Lutz News-Lutz/Odessa-December 9, 2015
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By B.C. Manionbcmanion@lakerlutznews.com
The idealized version of the holidays in-volves festive gatherings, enjoyable mealsand touching exchanges of special gifts.
In reality, though, many people are com-pletely stressed out by calendars that havetoo many events and activities to attend, toomuch food everywhere and too much pres-sure to choose the perfect gift.
And because of those expectations, self-imposed or otherwise, instead of being aspecial time, the holidays can become verystressful.
There are strategies, though, to help con-trol holiday stress by simplifying holidaytraditions, controlling overindulgence andlearning some emotional freedom tech-niques.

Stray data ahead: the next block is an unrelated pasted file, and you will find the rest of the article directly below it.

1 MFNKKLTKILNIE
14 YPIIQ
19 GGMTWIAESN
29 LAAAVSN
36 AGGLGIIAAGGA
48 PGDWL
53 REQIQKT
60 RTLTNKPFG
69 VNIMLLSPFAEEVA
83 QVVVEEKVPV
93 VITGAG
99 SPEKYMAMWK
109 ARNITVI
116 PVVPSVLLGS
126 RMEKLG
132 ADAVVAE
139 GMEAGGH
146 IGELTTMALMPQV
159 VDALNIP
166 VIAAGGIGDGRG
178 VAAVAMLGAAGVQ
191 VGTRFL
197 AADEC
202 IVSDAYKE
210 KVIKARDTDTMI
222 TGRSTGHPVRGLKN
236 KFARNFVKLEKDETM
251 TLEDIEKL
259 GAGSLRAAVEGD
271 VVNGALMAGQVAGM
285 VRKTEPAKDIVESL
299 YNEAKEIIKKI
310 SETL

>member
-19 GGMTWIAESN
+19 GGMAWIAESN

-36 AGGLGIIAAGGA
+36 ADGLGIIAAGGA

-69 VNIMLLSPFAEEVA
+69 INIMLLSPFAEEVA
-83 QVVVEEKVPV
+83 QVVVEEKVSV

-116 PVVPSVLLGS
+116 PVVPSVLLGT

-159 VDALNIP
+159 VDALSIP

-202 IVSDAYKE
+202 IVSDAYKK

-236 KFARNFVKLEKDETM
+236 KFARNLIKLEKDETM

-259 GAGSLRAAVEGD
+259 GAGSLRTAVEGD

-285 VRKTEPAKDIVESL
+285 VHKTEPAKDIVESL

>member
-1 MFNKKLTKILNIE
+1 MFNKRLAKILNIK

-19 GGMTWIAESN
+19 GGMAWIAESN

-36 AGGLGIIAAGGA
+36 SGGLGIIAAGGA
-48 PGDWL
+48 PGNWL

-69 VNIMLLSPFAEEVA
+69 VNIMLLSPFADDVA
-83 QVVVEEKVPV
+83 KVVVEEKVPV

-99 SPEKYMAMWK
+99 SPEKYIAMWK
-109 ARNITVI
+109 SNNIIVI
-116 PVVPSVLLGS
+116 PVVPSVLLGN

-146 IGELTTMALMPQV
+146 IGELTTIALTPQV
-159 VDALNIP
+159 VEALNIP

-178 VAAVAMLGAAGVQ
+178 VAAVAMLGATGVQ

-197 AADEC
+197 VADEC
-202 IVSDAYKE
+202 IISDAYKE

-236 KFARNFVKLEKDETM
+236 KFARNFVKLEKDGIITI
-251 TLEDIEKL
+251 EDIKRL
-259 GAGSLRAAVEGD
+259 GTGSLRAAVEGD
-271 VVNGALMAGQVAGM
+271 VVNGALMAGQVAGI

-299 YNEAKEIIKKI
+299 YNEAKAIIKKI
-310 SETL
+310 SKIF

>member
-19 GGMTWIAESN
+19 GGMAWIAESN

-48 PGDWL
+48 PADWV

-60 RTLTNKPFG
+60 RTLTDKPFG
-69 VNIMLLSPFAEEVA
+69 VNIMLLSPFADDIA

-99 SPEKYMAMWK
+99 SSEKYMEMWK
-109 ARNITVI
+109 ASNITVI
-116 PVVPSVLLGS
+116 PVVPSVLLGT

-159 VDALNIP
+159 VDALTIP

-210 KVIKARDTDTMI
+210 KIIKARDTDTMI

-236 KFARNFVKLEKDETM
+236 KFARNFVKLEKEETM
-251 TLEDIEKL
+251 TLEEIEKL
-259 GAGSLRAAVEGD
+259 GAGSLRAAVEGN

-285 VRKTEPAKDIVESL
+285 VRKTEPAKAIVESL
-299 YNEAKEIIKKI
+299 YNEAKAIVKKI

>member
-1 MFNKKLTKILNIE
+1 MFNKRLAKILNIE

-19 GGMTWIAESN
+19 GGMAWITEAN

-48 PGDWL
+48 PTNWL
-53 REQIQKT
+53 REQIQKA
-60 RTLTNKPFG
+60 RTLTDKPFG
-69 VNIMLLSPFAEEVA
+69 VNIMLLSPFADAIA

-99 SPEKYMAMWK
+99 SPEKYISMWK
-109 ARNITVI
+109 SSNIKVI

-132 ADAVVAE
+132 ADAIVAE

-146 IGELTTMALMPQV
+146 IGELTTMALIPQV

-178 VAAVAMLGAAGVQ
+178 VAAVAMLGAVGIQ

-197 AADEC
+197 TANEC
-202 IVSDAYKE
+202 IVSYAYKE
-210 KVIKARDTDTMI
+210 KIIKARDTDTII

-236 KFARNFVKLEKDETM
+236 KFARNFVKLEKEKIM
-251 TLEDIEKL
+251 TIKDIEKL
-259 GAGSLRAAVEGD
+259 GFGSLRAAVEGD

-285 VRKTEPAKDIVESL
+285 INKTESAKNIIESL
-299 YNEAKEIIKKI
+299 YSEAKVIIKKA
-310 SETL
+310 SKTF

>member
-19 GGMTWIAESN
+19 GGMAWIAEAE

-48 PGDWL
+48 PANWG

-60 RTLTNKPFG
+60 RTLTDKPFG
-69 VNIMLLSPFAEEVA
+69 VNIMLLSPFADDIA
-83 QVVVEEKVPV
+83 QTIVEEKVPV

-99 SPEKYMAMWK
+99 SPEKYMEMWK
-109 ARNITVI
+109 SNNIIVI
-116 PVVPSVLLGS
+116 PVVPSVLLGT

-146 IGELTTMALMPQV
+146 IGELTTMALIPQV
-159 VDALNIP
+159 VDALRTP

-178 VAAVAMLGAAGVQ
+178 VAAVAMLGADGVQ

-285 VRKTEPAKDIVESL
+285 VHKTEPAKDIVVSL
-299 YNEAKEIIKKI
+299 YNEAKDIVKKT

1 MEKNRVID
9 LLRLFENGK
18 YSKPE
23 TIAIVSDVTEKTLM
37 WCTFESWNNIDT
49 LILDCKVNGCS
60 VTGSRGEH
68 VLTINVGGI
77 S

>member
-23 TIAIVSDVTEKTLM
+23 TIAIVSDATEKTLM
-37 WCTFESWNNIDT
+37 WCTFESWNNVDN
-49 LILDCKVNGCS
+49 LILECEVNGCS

A trio of women recently gave a talk onthose topics at the Jimmie B Keel Regional
Library, 2902 W. Bearss Ave.The talk was presented by Senior
Information Resources, an organization thatis aimed at Helping baby boomers and be-yond live well in our community.
Barb M. Mahlmeister, a registered dieti-tian and nutritionist from Carrollwood,offered strategies for navigating through theholidays, without the weight gain that oftenaccompanies the season.
Brenda Cassato, executive director ofSenior Information Resources, offered prac-tical suggestions for reducing the stress thatoften comes with trying to find the perfectholiday presents.
And, Sandra Miniere, a personal lifecoach based in Wesley Chapel, demonstrat-ed emotional freedom techniques whichinvolve tapping specific energy points inthe body to gain rapid relief from emotionaland physical disturbances.
Senior Information Resources is an or-
ganization with about three dozen mem-bers, coming from Pasco, Pinellas andHillsborough counties.
Mahlmeister gave the audience numer-ous practical suggestions for enjoyingholiday foods, but reducing impacts that lastwell beyond the season.